Oslo’s 27-year-old deputy mayor is a Tamil who survived the Utøya island massacre, giving her unique authority in the debate over refugees.
Oslo City Hall seems a fitting place to meet Khamshajiny Gunaratnam for the first time. This grand 20th-century building hosts the Nobel Peace Prize ceremony each year and has become a symbolic venue when it comes to celebrating big ideas for social progress.
The woman I’m here to meet, a 27-year-old politician best-known by the nickname Kamzy, was elected to the post of deputy mayor with unanimous support this October. Gunaratnam sits at the forefront of a coalition movement with a new vision for Norwegian politics – one that rejects the status quo and emphasises democracy and progress as a basis to govern.
“I don’t accept it when people say, ‘this is how we’ve always done things, and this is how we’re always going to do it,’” she says. “The only way we can move society forward is by disagreeing, discussing and coming up with new solutions to the problem we’re facing. We need as many people as possible to be involved to realise the best solutions for our city and our country.
“In 10 or even 100 years, we have to be able to look at ourselves in the mirror and tell our children and grandchildren that we took these decisions and we’re proud to have done what we’ve done,” she adds.
Gunaratnam was born in Sri Lanka and moved to Norway when she was three years old. Her family is part of the Tamil diaspora, known for their work towards keeping the fishing industry alive in the north of Norway. A few years after their arrival, the family relocated to Oslo so Gunaratnam and her brother could attend a Tamil school. “I became engaged with politics mainly because of the situation in Sri Lanka. It’s a complicated country where people are not always safe or secure,” she explains. “I realised that children there didn’t have the same rights and opportunities that I had in Oslo, and I wanted to do something about it.”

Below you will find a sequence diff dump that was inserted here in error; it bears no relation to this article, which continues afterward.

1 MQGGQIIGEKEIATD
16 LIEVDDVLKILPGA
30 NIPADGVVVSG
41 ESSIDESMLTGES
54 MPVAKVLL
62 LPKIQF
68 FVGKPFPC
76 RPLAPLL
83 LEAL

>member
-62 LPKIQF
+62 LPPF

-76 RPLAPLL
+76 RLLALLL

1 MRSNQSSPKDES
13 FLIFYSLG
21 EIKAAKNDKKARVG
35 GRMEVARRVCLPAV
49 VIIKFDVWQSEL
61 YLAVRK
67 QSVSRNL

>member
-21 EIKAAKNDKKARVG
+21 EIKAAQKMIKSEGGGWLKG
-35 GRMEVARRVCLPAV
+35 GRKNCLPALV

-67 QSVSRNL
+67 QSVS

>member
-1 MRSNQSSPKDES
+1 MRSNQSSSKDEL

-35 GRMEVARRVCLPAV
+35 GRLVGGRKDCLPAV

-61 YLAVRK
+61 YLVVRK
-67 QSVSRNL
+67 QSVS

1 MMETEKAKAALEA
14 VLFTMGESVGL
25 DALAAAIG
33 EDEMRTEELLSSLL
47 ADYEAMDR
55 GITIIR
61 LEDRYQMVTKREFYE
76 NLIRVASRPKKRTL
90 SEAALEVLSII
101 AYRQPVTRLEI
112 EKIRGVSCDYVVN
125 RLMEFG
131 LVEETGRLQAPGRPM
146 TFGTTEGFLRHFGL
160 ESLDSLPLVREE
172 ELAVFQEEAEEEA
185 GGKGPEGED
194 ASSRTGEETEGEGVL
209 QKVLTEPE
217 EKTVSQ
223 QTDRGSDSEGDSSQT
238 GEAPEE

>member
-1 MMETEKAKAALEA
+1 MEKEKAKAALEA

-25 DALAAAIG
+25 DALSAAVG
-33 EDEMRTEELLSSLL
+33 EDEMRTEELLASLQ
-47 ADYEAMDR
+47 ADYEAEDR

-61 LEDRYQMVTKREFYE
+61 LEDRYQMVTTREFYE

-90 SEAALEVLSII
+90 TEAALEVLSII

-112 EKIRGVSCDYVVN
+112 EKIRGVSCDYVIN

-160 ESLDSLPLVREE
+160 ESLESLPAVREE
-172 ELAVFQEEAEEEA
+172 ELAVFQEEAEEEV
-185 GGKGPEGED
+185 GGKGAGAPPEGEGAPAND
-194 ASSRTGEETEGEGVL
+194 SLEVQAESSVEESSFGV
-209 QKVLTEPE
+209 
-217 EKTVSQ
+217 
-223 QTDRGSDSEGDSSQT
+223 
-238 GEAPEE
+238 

This political awakening led Gunaratnam to join the Tamil Youth Organisation in Oslo, where she first met governing mayor Raymond Johansen, also elected to his seat in October. “I didn’t know who he was yet, but he was interested in what was important to young people,” she explains. “He told me, ‘if you have ideas about how you want our society to be, you need to get involved with politics’.” Gunaratnam followed his advice, but her engagement with Norwegian politics came at a price: she soon found herself banned from entering Sri Lanka as a result of her campaigning at home.
A few years later, in 2011, when Gunaratnam was 23, she attended a Workers’ Youth League camp on the island of Utøya. During her stay, Anders Breivik attacked the island in a massacre that killed 69 people. Gunaratnam swam 500 metres across Tyrifjorden lake to survive, bullets hitting the water around her as she fled. “My mum said to me, ‘I didn’t run away from shooting in Sri Lanka for you to be shot in Norway’,” she recalls. “Growing up in Norway, I never thought that becoming involved in politics would someday result in somebody trying to kill you.”
The experience didn’t prevent her from continuing in politics. If anything, she says, it’s made her fight harder. Paired with her immigrant background, being a survivor of Utøya has given her a unique authority on the most important topics of the day, especially the current debates around refugees and freedom of movement. “I believe every country should take their responsibility,” she says. “There was a time when Norwegian people flew over the Atlantic to the US because of the situation in Norway. Today people see Norway as a great place to be, and we should feel honoured by that.”
Her solutions-oriented approach values rigorous debate and recognises the voices of ordinary people, though these standards don’t always resonate through the traditions and institutions of politics. “Too many politicians are afraid they won’t be elected or re-elected. That approach doesn’t interest me,” she explains. “I’m a deputy mayor for the whole city of Oslo – even those who didn’t vote for me. And as a young politician, it’s easier for me to confront the establishment than it would be for a person who was 50 or 60 years old.”
Given her success this year, does she see a role in national government ahead? “I honestly don’t know,” she says with a laugh. “This deputy mayor role came as a surprise. My ambition right now is to be a voice for those who still don’t, or still can’t, speak their mind. You have to bring people together and work collectively for a better society. I want to make sure that everyone has the opportunity to be part of the political process.”